Tuesday, August 4, 2015

What may have provoked the Russian adoption ban

The U.S. bill that may have provoked the Russian adoption ban places sanctions on those who have abused Sergei Magnitsky, a 37-year-old who was detained, beaten, and left to die in a Russian prison after he uncovered "a massive fraud allegedly committed by Russian officials..."

What may have provoked the Russian adoption ban

0 comments

 

I figured Montco Memo readers and others would be interested in this after a West Deptford N.J. reader emailed me asking for an explanation of the U.S. act that may have provoked the Russian ban on Americans adopting from that country. Here is a pretty clear explanation, from the  American Interest, a magazine that describes itself as a nonpartisan look at world affairs.

December 18, 2012 What the Magnitsky Act Means If implemented properly, it could mean the restoration of a normative dimension to Western policy on Russia. David J. Kramer and Lilia Shevtsova

Sergei Magnitsky was a 37-year-old lawyer who was beaten, deprived of vital medical attention, and left to die in a Russian prison nearly a year after uncovering a massive fraud allegedly committed by Russian officials to the tune of $230 million. The very people whom Magnitsky implicated in the fraud arrested him in 2008; a year after his murder, several of these officials were promoted and awarded, adding insult to the fatal injury inflicted on Magnitsky.

Magnitsky’s client, Hermitage Capital head Bill Browder, launched a full-court press to seek justice for his lawyer in the West in the absence of any possibility for justice inside Russia. Browder recounted Magnitsky’s riveting story to members of the U.S. Congress and anyone else who would listen. Fortunately, two Congressmen, Senator Ben Cardin (D–MD) and Representative Jim McGovern (D–MA), did listen, and they followed up by leading the campaign to adopt the Sergei Magnitsky Rule of Law Accountability Act, which was approved by the House in a 365–43 vote November 16, and by the Senate with an equally bipartisan landslide (92-4) on December 6. The Act will deny visas to and freeze the assets of those in the Russian ruling elite implicated in Magnitsky’s murder and other human rights violations and corruption.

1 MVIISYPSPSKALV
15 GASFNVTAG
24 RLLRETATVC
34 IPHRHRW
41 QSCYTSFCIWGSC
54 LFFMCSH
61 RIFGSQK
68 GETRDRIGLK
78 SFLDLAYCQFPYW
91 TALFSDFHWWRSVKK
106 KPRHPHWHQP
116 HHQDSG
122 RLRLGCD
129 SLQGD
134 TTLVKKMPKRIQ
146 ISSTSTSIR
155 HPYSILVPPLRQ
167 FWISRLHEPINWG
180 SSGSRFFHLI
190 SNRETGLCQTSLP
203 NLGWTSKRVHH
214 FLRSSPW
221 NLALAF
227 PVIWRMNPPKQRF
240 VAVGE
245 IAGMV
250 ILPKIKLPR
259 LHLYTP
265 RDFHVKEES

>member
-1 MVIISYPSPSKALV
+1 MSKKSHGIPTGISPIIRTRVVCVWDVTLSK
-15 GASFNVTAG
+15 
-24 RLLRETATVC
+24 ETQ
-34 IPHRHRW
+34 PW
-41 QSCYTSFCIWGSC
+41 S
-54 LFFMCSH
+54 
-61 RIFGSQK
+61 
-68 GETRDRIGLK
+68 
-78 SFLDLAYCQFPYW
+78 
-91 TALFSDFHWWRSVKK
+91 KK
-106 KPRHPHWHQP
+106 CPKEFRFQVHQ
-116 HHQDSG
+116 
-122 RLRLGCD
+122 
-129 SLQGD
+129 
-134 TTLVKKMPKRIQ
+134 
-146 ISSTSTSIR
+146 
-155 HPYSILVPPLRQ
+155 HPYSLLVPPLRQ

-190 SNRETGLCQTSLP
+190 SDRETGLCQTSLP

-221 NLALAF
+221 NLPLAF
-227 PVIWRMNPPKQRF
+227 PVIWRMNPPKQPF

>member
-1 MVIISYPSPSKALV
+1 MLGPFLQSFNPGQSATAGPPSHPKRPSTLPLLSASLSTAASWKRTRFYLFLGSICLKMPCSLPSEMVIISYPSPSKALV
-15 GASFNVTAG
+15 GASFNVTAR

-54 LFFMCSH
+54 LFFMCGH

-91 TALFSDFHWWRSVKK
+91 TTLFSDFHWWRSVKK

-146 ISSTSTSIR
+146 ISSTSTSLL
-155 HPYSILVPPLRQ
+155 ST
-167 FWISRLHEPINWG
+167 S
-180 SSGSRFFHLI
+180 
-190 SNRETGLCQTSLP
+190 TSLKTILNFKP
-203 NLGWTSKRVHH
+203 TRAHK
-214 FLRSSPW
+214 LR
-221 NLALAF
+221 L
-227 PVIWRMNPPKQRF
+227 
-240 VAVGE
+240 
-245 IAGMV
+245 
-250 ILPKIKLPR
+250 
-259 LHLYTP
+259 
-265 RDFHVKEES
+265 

0 comments
We encourage respectful comments but reserve the right to delete anything that doesn't contribute to an engaging dialogue.
Help us moderate this thread by flagging comments that violate our guidelines.

Comment policy:

Philly.com comments are intended to be civil, friendly conversations. Please treat other participants with respect and in a way that you would want to be treated. You are responsible for what you say. And please, stay on topic. If you see an objectionable post, please report it to us using the "Report Abuse" option.

Please note that comments are monitored by Philly.com staff. We reserve the right at all times to remove any information or materials that are unlawful, threatening, abusive, libelous, defamatory, obscene, vulgar, pornographic, profane, indecent or otherwise objectionable. Personal attacks, especially on other participants, are not permitted. We reserve the right to permanently block any user who violates these terms and conditions.

Additionally comments that are long, have multiple paragraph breaks, include code, or include hyperlinks may not be posted.

Read 0 comments
 
comments powered by Disqus
About this blog

Montco Memo, a blog written by Inquirer staffer Jessica Parks, covers police and courts, issues and community news in Montgomery County.

Carolyn Davis
Jessica Parks
Also on Philly.com
letter icon Newsletter